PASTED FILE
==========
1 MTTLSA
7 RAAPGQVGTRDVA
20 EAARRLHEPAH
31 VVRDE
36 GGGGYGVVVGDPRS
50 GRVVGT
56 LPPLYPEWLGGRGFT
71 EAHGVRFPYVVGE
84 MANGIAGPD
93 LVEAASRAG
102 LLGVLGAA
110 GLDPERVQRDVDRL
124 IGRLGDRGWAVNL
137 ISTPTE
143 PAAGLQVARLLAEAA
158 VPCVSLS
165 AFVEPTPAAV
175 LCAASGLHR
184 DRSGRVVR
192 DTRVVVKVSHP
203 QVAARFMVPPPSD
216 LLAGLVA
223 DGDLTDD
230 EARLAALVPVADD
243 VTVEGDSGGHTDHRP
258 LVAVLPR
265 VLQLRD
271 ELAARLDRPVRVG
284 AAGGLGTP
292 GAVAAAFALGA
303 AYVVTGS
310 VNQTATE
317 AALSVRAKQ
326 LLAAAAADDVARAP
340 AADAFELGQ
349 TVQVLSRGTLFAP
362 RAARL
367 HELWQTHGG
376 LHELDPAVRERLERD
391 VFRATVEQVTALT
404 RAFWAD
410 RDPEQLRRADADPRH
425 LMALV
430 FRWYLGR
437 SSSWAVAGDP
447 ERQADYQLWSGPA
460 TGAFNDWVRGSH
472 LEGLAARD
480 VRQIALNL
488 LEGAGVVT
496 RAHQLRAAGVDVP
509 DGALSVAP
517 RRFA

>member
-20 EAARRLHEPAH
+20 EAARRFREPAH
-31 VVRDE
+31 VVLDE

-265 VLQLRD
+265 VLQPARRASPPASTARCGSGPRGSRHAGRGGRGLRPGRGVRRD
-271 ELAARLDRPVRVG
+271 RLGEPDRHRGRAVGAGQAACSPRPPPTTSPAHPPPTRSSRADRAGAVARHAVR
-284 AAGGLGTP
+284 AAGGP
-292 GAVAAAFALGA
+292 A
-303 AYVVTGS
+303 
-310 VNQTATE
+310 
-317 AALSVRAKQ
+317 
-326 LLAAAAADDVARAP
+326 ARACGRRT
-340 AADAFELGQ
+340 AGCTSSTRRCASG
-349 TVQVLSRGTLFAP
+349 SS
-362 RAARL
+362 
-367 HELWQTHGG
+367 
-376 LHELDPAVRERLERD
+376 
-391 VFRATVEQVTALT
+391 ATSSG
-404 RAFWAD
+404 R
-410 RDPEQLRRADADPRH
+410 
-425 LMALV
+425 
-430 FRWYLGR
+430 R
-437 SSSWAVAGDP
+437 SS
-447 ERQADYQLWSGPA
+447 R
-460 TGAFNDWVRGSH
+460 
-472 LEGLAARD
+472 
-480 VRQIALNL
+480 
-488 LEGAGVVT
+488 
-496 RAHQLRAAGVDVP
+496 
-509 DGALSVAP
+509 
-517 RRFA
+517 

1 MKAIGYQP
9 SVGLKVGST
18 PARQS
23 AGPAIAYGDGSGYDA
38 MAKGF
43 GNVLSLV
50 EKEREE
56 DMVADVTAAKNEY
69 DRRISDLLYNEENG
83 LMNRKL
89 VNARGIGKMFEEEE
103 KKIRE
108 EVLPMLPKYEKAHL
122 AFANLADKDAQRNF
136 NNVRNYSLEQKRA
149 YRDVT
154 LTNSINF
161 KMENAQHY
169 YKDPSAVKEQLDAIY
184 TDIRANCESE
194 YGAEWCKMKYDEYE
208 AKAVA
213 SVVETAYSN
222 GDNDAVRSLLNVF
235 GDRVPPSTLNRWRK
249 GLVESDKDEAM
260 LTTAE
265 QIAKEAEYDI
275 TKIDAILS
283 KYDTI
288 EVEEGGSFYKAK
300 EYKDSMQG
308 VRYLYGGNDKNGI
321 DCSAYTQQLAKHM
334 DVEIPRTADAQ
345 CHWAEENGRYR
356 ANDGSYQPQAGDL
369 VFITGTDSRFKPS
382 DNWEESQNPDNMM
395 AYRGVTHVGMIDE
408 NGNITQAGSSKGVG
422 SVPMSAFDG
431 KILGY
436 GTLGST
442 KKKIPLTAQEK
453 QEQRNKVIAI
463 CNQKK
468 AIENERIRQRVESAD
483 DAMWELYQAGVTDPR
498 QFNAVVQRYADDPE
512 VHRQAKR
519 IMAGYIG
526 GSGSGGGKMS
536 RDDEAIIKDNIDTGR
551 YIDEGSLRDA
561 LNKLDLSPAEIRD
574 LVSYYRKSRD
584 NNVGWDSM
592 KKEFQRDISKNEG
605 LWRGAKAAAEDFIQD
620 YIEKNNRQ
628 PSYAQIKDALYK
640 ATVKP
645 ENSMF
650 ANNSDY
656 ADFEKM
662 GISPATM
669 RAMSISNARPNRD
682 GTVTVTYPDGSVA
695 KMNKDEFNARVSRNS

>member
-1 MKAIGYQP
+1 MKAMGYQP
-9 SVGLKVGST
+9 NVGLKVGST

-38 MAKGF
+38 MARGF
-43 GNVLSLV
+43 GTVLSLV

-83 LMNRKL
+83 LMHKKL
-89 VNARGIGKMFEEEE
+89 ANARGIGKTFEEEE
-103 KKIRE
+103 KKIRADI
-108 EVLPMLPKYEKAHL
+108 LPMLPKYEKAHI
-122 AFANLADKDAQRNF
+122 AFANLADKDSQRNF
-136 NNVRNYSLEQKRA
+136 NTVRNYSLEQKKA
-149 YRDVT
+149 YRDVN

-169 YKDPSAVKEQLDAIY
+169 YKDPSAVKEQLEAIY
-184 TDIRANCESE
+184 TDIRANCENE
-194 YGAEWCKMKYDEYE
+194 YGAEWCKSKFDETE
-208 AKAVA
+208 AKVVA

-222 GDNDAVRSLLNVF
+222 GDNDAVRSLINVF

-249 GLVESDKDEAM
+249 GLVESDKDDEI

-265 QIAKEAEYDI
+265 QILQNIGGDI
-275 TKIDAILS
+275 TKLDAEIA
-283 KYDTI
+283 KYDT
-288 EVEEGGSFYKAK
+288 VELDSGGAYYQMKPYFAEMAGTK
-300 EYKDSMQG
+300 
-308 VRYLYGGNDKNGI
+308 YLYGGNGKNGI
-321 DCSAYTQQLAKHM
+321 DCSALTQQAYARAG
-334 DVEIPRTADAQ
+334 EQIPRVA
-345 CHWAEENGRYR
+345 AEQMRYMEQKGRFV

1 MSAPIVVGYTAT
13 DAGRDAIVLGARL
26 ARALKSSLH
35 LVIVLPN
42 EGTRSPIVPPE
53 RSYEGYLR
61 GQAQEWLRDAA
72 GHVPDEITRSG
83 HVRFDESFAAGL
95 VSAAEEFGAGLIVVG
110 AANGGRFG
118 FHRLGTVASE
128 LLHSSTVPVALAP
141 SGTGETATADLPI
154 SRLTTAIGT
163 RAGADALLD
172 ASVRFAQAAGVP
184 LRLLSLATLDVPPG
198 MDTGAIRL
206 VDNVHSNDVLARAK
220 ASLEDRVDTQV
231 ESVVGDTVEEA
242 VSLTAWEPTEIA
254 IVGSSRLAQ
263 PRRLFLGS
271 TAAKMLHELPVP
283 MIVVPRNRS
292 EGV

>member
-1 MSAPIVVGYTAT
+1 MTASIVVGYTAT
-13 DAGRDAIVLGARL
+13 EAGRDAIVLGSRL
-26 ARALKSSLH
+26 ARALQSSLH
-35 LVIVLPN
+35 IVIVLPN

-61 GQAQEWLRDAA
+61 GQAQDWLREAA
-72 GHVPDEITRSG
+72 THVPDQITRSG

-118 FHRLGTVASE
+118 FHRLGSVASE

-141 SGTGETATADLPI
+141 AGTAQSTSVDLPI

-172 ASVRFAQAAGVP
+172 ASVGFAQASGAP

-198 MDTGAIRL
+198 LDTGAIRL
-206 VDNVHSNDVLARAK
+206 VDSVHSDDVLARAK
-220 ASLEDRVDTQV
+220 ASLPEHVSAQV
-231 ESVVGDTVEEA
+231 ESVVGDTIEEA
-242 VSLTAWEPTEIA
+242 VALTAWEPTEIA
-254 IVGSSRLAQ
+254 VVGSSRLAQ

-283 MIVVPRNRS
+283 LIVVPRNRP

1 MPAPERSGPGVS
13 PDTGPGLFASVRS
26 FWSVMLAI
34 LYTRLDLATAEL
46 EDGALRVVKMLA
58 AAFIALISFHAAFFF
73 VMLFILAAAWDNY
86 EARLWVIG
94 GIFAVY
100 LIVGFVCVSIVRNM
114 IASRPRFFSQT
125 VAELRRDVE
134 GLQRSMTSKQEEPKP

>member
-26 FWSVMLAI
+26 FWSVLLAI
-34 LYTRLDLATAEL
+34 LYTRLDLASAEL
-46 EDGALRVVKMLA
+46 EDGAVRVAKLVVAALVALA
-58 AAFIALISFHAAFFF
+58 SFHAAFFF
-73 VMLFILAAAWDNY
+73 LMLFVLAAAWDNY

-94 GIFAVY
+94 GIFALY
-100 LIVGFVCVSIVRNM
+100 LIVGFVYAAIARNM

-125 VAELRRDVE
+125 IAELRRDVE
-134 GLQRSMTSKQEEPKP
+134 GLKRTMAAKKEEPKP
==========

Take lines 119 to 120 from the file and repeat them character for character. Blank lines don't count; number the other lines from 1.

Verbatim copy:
50 EKEREE
56 DMVADVTAAKNEY